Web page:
On a Throwback Thursday note, I was recently reminded of the so-called Hanky code used predominately by gay men in the 1970s and 1980s as a method of sexual signaling.
Before we had dating apps like Scruff and Grindr to pretty much ‘lay it all out there’ in terms of what sexual practice, fetish or role one preferred, there was the hanky code. The practice was also referred to as the ‘bandana code’ or flagging.
Basically, men would stuff a colored bandana in their back pocket – left position meant you liked to take the top bunk or dominant role while right pocket wearers were letting the world know they preferred being on the receiving/passive side of the spectrum.
And there was a whole rainbow of interests to express interest in.
Stores that catered to gay men would sell a variety of bandanas along with free decoder lists so guys could make sure they were sending the appropriate signal.
A red hanky indicated an interest in fisting; light blue meant someone might be on the hunt for oral sex; a yellow bandana was a pretty obvious signal for watersports; and green would act as an advertisement for hustlers.
Of course, there was always the chance that a newbie gay might think the hanky thing was just a cool fashion choice. Inevitably, though, a friend would let them know what that brown bandana hanging from their right belt loop really meant.
Eventually, the hanky code became quite an extensive list of hues and shades differentiating to such a degree as to separate light blue, robin’s egg blue, teal blue and navy blue. It practically became its own language.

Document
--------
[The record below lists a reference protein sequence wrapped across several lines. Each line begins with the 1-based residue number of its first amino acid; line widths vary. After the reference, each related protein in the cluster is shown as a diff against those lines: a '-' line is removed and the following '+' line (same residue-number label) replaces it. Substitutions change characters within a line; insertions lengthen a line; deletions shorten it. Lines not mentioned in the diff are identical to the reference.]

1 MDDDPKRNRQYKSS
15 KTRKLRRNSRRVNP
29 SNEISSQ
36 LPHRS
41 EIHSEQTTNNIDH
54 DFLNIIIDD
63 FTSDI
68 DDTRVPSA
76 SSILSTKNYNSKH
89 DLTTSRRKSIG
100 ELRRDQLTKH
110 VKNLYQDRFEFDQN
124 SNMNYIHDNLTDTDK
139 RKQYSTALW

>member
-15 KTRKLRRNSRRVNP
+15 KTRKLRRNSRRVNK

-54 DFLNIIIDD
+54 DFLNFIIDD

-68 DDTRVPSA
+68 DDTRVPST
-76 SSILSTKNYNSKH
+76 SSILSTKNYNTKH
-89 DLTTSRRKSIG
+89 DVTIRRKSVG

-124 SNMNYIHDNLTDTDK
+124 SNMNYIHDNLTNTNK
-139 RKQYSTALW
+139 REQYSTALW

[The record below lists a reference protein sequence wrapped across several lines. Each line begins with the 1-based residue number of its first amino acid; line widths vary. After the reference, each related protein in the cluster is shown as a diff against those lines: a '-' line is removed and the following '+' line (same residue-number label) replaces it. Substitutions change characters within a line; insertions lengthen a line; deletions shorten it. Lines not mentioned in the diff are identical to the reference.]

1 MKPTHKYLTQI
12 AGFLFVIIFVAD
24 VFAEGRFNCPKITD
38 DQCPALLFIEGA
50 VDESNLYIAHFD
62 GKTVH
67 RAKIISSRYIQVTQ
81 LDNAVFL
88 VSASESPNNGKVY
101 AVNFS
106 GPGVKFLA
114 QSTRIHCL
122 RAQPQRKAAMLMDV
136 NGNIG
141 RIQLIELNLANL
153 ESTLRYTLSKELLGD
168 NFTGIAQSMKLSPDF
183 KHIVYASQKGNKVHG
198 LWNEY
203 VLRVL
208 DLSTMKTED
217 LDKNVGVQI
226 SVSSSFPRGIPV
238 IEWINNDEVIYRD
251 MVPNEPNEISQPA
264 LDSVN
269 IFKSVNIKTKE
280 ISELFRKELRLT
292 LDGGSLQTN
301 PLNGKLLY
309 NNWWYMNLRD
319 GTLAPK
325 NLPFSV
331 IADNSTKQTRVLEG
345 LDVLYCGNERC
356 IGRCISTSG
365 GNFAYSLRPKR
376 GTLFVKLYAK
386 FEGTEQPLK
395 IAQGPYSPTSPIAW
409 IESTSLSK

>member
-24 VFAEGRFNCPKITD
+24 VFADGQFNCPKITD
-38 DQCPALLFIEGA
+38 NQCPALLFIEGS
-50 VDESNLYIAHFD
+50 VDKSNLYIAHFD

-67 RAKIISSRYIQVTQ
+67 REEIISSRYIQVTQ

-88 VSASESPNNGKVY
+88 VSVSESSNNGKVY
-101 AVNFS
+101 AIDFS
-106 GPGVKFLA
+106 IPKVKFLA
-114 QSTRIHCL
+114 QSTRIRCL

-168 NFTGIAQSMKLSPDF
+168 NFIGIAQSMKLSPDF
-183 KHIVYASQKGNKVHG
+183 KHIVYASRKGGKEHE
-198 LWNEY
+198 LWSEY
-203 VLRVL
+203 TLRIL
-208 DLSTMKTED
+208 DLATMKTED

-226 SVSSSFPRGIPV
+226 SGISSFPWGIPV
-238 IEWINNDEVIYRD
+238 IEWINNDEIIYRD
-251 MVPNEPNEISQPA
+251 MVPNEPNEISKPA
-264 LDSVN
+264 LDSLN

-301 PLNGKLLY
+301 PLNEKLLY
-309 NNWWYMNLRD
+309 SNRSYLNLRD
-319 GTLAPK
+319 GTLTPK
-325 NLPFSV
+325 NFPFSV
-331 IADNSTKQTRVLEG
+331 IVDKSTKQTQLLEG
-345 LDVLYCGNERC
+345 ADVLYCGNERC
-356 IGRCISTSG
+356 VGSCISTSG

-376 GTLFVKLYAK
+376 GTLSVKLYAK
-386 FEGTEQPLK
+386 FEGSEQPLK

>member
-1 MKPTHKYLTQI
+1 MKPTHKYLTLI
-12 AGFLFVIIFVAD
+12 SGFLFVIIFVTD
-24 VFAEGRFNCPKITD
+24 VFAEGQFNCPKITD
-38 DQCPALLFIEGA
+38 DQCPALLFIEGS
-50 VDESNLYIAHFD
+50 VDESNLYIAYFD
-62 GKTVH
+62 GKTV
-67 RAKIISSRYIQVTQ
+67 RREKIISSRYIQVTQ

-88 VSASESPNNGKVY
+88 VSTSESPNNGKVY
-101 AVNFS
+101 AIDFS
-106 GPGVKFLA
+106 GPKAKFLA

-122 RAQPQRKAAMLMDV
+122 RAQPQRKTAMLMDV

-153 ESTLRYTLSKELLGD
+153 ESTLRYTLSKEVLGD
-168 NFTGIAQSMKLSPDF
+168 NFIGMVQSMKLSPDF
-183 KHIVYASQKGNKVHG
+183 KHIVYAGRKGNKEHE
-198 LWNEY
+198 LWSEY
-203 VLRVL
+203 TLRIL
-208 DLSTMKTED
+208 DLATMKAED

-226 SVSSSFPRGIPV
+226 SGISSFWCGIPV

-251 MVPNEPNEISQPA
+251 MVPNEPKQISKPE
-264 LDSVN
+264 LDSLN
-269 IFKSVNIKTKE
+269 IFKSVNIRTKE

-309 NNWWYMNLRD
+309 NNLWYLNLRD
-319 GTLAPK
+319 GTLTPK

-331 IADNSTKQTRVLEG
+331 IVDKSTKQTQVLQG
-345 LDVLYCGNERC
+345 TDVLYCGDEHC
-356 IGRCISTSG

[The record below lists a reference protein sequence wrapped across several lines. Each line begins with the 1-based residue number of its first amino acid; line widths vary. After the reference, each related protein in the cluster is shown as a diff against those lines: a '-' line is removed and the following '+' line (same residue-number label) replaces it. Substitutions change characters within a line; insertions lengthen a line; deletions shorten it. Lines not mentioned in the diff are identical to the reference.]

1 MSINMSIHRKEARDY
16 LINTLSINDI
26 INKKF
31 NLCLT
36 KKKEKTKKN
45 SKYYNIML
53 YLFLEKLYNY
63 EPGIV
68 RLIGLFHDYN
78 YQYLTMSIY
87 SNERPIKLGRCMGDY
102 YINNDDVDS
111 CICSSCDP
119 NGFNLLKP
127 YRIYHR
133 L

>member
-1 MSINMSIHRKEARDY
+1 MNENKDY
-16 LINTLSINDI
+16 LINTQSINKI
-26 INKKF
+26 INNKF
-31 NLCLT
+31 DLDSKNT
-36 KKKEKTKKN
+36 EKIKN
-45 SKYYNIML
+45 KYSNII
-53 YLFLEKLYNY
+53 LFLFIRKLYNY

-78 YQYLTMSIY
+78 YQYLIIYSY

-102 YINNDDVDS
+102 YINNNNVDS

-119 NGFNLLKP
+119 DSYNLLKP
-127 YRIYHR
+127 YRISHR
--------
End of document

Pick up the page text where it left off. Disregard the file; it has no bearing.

Some credit a journalist for the Village Voice in early 1971 for coming up with the system while others say Alan Selby, founder of Mr. S Leather in San Francisco, created the first hanky code as a way to sell an accidental over-shipment of bandanas he received.
According to The History Project, the hanky code was predominately used early on by gay men interested in the BDSM movement or the leather subculture. But it soon started to spread into the queer mainstream by the 1970s.
But the nonverbal shorthand began to fall out of favor in the 1980s as anonymous sex habits grew to be frowned upon thanks to the HIV/AIDS epidemic and its devastating effects on our community.
Most trends tend to evolve over time, though, and by the 1990s a black and white checked bandana became a way to flag someone as embracing safe sex practices and HIV awareness.
As we moved into the digital age, with increased embracing of the internet, use of the hanky code eventually faded as more overt fashion choices regarding sexual predilections emerged in the gay community like leather harnesses, collars, and more.
But the hanky code is important to remember as a part of LGBTQ history beginning in the 1970s as we grew more confident about signaling not only our identity and visibility in public but also reflecting the queer zeitgeist through the years.